Ancient Monuments

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Two round barrows east of Wild Middle Gill

A Scheduled Monument in Kepwick, North Yorkshire

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Latitude: 54.3206 / 54°19'14"N

Longitude: -1.2293 / 1°13'45"W

OS Eastings: 450229.932315

OS Northings: 491940.947438

OS Grid: SE502919

Mapcode National: GBR MLVG.NY

Mapcode Global: WHD85.2NXM

Entry Name: Two round barrows east of Wild Middle Gill

Scheduled Date: 1 November 1967

Last Amended: 11 April 1994

Source: Historic England

Source ID: 1008514

English Heritage Legacy ID: 24440

County: North Yorkshire

Civil Parish: Kepwick

Traditional County: Yorkshire

Lieutenancy Area (Ceremonial County): North Yorkshire

Church of England Parish: Upper Ryedale

Church of England Diocese: York


The monument includes two adjacent round barrows on the southern edge of Arden
Great Moor overlooking Thorodale. Many other similar monuments are found on
Arden Moor.
The monument includes a well defined earth and stone mound 15m in diameter
with a smaller mound 12m in diameter touching it to the north-west. The larger
mound is 1.8m high and the smaller one 1m high. There is a single ditch on
each of the sides of the long axis of the conjoined barrows, with a causeway
crossing each centrally. The ditch is a maximum of 4.5m wide and 0.8m at its
deepest. The southern ditch projects beyond the eastern end of the large mound
by 4m. The western end of the southern ditch has been destroyed by a small
quarry. The centre of each mound has been dug into in the past. The soil from
these early excavations is spread around in uneven piles creating an irregular
It is one of many similar monuments on this area of the Hambleton Hills. Many
of these lie in groups, particularly along the watersheds. They provide
evidence of prehistoric territorial organisation, marking divisions of
land; divisions which still remain as some parish or township boundaries.

The site of the monument is shown on the attached map extract.
It includes a 2 metre boundary around the archaeological features,
considered to be essential for the monument's support and preservation.

Source: Historic England

Reasons for Scheduling

Bowl barrows, the most numerous form of round barrow, are funerary monuments
dating from the Late Neolithic period to the Late Bronze Age, with most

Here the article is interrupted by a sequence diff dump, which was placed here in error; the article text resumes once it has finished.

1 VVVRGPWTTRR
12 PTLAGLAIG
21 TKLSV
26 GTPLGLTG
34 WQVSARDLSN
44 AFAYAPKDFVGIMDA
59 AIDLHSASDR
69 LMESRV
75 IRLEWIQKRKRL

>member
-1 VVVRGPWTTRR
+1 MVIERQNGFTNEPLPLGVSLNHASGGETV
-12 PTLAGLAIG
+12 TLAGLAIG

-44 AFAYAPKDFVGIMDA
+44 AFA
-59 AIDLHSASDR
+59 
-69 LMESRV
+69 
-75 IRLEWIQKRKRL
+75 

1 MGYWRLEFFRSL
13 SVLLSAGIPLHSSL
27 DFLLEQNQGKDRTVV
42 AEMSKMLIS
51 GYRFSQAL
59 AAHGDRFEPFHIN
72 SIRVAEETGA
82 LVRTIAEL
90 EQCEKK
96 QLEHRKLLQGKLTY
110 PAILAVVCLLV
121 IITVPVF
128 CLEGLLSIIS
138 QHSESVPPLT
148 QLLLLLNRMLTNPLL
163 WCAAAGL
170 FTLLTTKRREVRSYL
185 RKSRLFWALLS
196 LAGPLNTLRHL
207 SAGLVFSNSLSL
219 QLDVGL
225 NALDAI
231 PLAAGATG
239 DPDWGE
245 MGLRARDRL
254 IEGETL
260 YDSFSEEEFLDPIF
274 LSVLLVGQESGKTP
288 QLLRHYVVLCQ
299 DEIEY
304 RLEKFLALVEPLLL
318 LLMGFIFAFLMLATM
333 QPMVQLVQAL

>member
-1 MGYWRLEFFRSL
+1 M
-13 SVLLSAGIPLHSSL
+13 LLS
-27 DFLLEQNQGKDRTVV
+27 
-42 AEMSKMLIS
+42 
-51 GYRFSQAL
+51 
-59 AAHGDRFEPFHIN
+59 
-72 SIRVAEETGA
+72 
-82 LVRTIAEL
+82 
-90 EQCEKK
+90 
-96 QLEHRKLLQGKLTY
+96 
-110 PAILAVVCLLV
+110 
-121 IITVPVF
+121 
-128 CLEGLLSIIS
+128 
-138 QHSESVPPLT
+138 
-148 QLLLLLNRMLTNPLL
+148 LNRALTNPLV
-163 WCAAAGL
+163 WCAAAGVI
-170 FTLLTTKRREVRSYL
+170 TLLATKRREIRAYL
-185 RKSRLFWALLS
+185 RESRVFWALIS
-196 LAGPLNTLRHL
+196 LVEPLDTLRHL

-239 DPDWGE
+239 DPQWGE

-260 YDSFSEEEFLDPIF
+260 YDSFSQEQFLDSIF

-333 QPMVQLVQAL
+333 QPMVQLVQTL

examples belonging to the period 2400-1500 BC. They were constructed as
earthen or rubble mounds, sometimes ditched, which covered single or multiple
burials. They occur either in isolation or grouped as cemeteries and often
acted as a focus for burials in later periods. Often superficially similar,
although differing widely in size, they exhibit regional variations in form
and a diversity of burial practices. There are over 10,000 surviving bowl
barrows recorded nationally (many more have already been destroyed), occurring
across most of lowland Britain. Often occupying prominent locations, they are
a major historic element in the modern landscape and their considerable
variation of form and longevity as a monument type provide important
information on the diversity of beliefs and social organisations amongst early
prehistoric communities. They are particularly representative of their period
and a substantial proportion of surviving examples are considered worthy of

Despite limited disturbance both these barrows have survived well. Significant
information about the original form, burials placed within them and evidence
of earlier land use beneath the mounds will be preserved.
Together with adjacent round barrows this monument is thought to mark a
prehistoric boundary in this area. Similar groups of monuments are also known
across the north and central areas of the North York Moors providing important
insights into burial practice. Such groupings of monuments also offer
important scope for the study of the division of land for social, ritual and
agricultural purposes in different geographical areas during the prehistoric

Source: Historic England


Books and journals
Spratt, D A , 'Prehistoric and Roman Archaeology in North East Yorkshire' in Prehistoric and Roman Archaeology of North East Yorkshire, , Vol. BAR 104, (1993)
Spratt, D A , 'Prehistoric and Roman Archaeology in North East Yorkshire' in Prehistoric and Roman Archaeology of North East Yorkshire, , Vol. BAR 104, (1993)

Source: Historic England

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